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If some other bloggers are calling SHOT 2012 “The Year Of The Zombie,” I think they’re missing something important. SHOT 2012 was really “The Year The Zombie Jumped The Shark.” Zombie ammo? Check. Zombie ammo boxes? Got it. Zombie knives (obviously not designed by anyone who’s read Max Brooks’ survival guides)? Roger. But why stop there?…

This is the lens cover from Leupold’s VX-R Zombie Patrol 1.25-4 scope. It’s the same scope I reviewed last year, with a green FireDot reticle which I actually like, and also with a slime-dripping ‘Zombie’ graphic on the eyepiece bell and the cranially-fixated scope cover shown here. Which I hate.

Eotech is also gearing up for the Global War On Zombies with their XPS-2Z holosight. I dig Eotech gear, but like all ‘Zombie’ gun gear this scope’s ‘cool factor’ will have a shelf-life shorter than raw oysters.

I have to give Eotech a grudging hat-tip, because they designed a whole new (and extremely cluttered) ‘Biohazard’ reticle for it instead of just giving it a new name and a day-glo green ‘Zombie’ logo. But I’m not sure they’re going to recoup their costs, once the zombie hype quiets down.

We’ve all heard of Hornady’s Z-Max bullet line, but answer me this: if you really wanted to penetrate an undead skull with a .380, wouldn’t you want FMJ bullets instead?

Zombie Industries treated us to a Rogue’s Gallery of paper, 3-D, and slime-filled bleeding zombie targets.  Several of them were downrange at Media Day…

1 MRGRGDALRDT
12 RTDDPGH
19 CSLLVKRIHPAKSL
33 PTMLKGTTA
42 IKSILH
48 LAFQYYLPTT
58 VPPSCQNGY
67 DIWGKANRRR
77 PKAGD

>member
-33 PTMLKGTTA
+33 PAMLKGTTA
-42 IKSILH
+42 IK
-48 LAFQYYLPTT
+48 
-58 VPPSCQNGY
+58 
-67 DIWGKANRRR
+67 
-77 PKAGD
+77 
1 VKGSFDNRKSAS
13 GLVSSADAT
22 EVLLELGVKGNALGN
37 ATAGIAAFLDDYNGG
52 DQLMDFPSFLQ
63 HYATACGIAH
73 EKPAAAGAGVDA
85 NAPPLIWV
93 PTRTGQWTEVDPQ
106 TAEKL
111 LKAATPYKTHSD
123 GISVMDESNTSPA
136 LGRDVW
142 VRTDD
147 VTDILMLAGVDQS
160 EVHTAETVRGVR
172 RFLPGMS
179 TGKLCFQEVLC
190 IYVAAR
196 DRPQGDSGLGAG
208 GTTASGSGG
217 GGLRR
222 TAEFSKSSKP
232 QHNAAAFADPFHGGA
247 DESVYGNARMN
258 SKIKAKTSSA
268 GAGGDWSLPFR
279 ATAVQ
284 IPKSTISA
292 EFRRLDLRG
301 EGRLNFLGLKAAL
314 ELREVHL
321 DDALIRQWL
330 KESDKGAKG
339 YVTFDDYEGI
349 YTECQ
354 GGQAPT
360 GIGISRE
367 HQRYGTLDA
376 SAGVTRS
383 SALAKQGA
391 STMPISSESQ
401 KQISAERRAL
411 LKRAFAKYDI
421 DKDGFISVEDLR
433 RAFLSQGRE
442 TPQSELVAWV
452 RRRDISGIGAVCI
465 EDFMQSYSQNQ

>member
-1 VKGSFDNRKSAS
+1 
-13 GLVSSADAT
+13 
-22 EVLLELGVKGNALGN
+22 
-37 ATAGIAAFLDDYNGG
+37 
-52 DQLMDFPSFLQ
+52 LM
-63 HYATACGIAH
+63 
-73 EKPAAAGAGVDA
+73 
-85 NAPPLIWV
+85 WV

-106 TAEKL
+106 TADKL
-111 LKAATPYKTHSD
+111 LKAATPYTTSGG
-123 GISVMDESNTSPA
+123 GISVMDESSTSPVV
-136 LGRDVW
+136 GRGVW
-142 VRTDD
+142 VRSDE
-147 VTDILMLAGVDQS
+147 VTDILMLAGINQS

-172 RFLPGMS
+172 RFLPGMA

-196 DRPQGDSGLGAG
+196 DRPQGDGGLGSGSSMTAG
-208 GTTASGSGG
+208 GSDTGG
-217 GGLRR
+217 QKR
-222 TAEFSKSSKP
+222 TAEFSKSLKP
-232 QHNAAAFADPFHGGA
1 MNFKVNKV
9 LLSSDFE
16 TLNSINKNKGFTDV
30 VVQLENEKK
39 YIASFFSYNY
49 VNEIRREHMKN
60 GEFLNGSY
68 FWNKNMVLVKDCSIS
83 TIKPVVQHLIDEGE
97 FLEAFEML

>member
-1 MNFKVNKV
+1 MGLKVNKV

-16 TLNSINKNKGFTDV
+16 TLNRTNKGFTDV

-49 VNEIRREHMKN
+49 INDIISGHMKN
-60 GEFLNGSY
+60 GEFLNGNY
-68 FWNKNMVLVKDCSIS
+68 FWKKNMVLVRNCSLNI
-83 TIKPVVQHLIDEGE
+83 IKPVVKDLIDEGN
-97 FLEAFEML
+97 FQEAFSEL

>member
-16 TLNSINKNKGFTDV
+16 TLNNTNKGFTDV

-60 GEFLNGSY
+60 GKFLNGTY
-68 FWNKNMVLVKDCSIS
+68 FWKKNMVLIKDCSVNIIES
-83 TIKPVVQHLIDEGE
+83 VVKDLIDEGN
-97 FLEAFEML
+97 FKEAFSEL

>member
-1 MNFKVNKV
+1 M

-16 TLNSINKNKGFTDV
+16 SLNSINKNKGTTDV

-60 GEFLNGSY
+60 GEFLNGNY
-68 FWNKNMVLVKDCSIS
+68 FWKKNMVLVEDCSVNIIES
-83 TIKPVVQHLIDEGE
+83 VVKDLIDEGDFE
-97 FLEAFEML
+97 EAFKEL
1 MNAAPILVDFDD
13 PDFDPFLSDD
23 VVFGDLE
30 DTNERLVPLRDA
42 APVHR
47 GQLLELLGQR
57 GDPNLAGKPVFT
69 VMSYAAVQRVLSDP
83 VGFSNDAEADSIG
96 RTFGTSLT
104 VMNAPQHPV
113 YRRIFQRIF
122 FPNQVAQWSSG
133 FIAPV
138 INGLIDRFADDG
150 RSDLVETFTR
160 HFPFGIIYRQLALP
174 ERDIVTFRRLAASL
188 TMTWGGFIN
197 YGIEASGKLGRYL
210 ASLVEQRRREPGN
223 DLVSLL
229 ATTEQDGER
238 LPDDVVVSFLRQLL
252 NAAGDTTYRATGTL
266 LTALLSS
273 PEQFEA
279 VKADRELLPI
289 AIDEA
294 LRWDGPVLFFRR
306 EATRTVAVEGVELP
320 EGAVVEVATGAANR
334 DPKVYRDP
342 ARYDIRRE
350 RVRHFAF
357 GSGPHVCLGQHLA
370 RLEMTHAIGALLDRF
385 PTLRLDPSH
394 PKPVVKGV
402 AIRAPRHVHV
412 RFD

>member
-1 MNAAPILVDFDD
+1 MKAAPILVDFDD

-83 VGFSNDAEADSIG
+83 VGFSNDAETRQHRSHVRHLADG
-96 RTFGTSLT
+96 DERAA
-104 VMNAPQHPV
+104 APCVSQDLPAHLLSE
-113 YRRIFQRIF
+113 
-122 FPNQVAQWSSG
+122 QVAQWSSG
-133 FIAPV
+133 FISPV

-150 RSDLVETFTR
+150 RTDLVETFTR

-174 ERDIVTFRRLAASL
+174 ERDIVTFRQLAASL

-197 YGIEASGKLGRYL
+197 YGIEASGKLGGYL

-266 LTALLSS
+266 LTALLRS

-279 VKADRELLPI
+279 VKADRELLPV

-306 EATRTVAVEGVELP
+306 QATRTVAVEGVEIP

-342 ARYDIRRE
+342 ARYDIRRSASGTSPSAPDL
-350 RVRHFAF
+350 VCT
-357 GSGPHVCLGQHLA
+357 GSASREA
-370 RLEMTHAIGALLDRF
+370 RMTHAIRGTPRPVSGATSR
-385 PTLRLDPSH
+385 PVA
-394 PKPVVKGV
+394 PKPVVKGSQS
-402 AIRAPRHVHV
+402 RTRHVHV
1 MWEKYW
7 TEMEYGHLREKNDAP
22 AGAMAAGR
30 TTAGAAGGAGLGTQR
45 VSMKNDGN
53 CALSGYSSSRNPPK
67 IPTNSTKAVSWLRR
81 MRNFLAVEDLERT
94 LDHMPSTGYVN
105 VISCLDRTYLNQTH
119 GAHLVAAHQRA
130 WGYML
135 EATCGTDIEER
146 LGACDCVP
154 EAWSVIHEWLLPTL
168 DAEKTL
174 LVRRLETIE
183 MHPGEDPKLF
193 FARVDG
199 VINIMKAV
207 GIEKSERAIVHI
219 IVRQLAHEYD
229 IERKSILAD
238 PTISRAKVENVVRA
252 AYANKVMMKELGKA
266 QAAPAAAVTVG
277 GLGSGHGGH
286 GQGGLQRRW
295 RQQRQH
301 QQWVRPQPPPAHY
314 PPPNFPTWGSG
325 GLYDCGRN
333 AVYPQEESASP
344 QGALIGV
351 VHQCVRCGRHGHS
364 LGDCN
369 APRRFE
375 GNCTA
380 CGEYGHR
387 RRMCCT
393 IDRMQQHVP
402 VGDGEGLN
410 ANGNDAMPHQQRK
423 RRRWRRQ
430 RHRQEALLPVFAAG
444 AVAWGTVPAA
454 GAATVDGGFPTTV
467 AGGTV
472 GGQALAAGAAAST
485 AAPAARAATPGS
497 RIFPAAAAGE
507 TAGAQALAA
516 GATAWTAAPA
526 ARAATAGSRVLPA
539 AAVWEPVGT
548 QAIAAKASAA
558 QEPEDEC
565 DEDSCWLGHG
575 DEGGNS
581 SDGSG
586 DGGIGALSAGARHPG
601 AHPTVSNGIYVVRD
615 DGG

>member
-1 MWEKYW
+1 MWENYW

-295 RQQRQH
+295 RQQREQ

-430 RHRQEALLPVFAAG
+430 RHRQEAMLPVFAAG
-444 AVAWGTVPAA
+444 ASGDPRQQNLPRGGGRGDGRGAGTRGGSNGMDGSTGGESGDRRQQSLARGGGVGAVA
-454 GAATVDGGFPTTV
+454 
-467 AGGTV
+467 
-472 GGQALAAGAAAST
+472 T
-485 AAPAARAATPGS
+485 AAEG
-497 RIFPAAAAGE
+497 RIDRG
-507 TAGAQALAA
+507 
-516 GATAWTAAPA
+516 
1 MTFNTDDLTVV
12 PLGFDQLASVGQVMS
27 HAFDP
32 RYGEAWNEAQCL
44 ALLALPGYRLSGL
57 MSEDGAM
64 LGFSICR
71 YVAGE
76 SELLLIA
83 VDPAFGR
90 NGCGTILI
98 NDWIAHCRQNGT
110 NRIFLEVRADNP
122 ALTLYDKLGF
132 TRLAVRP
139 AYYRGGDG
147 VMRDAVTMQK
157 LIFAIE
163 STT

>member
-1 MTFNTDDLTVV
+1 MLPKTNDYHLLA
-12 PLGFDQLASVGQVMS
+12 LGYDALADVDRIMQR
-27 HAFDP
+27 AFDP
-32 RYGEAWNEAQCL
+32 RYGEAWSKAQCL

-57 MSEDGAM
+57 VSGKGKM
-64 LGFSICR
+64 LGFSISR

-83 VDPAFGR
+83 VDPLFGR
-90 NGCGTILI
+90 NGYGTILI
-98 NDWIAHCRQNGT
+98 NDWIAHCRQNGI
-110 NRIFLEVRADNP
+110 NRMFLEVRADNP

And they showed why I’m disappointed at the marksmanship skills of most of my fellow journalists. Everybody knows that Zeke only goes down for good if you scramble his brains, so why are we looking at so many torso hits?

I don’t wish ill on any of these manufacturers, but I don’t predict a long life (or living death) for this gun/zombie fad. It may linger as a socially-acceptable (or at least tongue-in-cheek) excuse to stock up on guns and ammunition, and to practice firing at simulated human(oid) targets.

But I hope next year’s SHOT Show is as zombie-free as Will Smith’s New York safehouse at the beginning of I Am Legend. Let’s pray for sunlight, and let’s bring plenty of bleach.

UPDATE: Shooting Gallery gun guru Michael has taken responsibility for the Zombie trend, and apologized.

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  1. It’s silliness to be sure. You-all at TTAG ought to take on the subject head-on: What is the zombie craze REALLY about?

  2. Anyone else wonder if the recent zombie mega-fascination in society is a subconscious desire to return to a state of simple, straightforward survival where politics, societal mores taboos, and every other piece of modern BS has been wiped clean?

    Further, zombies are the perfect enemy. They represent animal regression and the fear of forced change, and they also allow people to kill other humans without the requisite guilt of it.